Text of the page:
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Rob Barnett
MusicWeb International, April 2012

this CD Segerstam is breathtakingly productive…I would characterise him as a dreamy Webernian melodist. Webern because of his use of small motes and units of music. Dreamy because his music adopts a sort of misty rhapsodising style. It’s the feeling one encounters in the presence of a work such as Ned Rorem’s Lions for orchestra—a work with which I was recently united through the kindness of one of the readers of MWI. Melodist because the cells, specks and atoms that make up Segerstam’s building blocks are tonal. There is a warmth about the music and about its instinctive progress. The piano plays a forward role in No. 81. It is a work of surging optimism and welling upheaval. This is played like a slowly turning miasmic cloud system moving perilously close to the rim of despair and chaos. No. 162 is a romantic swirling storm finally resolving into a glimmering galactic body. It’s a work full of incident and interest. No. 181 reflects a roaring anger at one moment and a sleep-walking stroll the next. It is as if a drifting gothic somnambulist wanders across a surreal landscape buffeted by thunder and tempest. The work ends in a resolution carried by the twinkling piano: the type of starry palimpsest most vividly conjured by Estonian composer Urmis Sisask. In No. 181 the prominent piano acts as inciter and rabble-rouser as well as foundation and anchor. Once again there is that sensation of being inside a heavenly phenomenon. One is swept along in towering anger and then cradled in misty roseate contentment.

Here is a composer who is forbidding only in the profoundly awesome volume in which music of such prodigious imagination floods out from him. © 2012 MusicWeb International Read complete review



Allen Gimbel
American Record Guide, July 2011

Leif Segerstam is better known as a conductor than as a composer. It might seem from the heading that he is very active on that front, but in reality many of these symphonies rely on active decision-making by performers, and not every detail is notated. These works are intended to investigate the inherent creativity of orchestral musicians, thus notice that the Bergen Philharmonic is performing here without a conductor, in a state of blissful liberation.

It is impossible to know precisely what the boundaries are for these pieces. We do not know what the players are given, or what instructions they are following. Sometimes gestures are explosive blobs of tossed harmonies. Sometimes it’s impossible to tell that there is improvisation involved at all (like the intense opening of 162). Sometimes a lyrical line appears mysteriously, in unison. It seems that most of this is meticulously planned out in the usual way, though details may be left to improvisation. The end result turns out to be your basic modern music exercise, only the fact that there is no conductor and much of it seems to be performed with freedom in the details makes this by definition an unusual compositional enterprise.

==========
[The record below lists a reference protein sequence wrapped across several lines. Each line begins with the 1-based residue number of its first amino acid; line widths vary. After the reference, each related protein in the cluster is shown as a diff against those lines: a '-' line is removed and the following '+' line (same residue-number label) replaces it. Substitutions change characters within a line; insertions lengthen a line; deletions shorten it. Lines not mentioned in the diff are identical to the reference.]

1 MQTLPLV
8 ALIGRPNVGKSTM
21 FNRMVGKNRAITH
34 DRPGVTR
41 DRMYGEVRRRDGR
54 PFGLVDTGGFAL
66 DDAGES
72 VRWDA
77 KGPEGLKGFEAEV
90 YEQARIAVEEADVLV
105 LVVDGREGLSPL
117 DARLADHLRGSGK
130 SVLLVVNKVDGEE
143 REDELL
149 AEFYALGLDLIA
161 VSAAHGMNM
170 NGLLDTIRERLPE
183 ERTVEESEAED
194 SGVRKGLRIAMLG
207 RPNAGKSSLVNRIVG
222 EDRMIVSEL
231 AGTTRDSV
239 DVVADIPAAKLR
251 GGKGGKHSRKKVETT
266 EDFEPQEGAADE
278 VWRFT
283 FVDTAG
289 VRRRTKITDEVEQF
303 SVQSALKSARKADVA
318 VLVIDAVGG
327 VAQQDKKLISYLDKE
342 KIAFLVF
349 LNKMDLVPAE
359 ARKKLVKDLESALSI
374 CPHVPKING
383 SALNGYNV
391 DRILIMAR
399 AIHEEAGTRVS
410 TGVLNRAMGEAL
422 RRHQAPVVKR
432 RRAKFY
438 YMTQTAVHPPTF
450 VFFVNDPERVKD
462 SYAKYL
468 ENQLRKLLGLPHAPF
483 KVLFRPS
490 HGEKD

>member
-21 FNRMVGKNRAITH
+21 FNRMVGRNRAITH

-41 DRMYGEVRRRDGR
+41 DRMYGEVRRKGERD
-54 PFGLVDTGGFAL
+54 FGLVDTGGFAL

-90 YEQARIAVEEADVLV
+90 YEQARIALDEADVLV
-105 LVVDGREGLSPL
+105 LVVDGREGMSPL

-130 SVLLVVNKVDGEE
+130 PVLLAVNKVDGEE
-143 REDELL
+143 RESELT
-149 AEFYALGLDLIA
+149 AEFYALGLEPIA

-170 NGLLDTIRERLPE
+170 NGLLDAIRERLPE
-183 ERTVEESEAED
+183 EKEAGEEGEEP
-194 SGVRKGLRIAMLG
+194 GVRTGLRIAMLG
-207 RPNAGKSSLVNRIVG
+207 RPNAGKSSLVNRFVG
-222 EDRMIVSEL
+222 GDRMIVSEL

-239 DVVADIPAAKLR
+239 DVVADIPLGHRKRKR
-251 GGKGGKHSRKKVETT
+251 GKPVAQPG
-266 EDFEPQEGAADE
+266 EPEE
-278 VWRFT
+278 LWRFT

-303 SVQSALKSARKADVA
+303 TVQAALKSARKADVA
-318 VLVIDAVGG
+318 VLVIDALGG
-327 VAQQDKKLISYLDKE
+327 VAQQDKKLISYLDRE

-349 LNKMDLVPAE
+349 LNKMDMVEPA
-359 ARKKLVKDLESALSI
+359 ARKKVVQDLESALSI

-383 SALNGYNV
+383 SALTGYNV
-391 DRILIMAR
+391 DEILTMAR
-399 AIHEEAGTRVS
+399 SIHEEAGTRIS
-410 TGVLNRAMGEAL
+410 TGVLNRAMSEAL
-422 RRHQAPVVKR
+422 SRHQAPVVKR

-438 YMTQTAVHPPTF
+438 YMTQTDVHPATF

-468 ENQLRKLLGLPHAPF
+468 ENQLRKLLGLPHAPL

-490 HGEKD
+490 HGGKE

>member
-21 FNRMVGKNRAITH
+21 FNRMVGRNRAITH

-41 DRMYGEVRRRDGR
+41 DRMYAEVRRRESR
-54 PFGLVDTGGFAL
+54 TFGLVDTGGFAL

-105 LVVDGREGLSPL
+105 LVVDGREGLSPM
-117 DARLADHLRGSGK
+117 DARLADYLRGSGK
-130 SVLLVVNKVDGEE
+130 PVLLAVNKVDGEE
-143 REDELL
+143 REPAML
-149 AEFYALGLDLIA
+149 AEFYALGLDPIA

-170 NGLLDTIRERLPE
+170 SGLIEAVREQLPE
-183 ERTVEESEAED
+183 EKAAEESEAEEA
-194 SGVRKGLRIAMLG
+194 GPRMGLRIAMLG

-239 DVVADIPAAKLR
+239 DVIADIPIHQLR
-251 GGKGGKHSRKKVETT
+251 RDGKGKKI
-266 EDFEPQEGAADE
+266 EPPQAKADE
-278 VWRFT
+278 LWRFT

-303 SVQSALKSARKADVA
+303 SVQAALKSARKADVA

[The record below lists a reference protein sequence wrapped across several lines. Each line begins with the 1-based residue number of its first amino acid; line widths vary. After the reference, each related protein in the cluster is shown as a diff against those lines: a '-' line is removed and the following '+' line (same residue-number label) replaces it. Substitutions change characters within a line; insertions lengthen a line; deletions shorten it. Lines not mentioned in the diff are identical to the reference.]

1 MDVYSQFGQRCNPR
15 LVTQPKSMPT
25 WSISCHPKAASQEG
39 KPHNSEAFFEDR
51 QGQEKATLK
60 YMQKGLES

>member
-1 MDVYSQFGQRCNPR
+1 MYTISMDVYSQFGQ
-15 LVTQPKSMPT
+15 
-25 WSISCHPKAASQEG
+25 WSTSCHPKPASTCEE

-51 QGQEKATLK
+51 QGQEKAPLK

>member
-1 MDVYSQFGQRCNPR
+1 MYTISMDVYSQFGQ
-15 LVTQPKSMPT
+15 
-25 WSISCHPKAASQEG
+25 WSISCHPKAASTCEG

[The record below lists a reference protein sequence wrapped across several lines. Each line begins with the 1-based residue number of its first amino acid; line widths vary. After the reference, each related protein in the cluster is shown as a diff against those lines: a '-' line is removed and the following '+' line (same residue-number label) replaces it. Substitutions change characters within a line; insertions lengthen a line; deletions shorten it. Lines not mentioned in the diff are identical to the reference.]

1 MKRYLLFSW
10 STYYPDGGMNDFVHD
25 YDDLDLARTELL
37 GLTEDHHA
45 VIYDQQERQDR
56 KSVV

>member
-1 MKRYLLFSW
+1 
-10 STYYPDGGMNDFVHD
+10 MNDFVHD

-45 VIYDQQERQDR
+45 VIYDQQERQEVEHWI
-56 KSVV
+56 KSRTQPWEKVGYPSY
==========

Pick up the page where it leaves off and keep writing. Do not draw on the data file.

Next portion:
The symphonies, each roughly 25 minutes long, all have fanciful subtitles. 81 (2002) is called After Eighty, after the chocolates with that name. 162 (2006) has the title Doubling the Number for Bergen!, which performs that operation on Symphony 81. In that piece, the dramatic chaos is interrupted about 10 minutes in by the opening of Für Elise. A held bass note supports the starry ending. 181 (2007), subtitled Names Itself when Played, has a solo violin poking through now and then between sections of pandemonium and tortured expressionist lyricism.

I wish there were more details on the mechanics of how these pieces were put together. As music, these realizations (all from concerts) are “interesting” in the usual sense of that term. Segerstam, a brilliant musician who has given us superb recordings of the music of Pettersson and Rautavaara, among others, has opened up a provocative if not necessarily satisfying path for listeners and composers and all interested in highly unusual new orchestral music.






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5:18:06 PM, 21 October 2014
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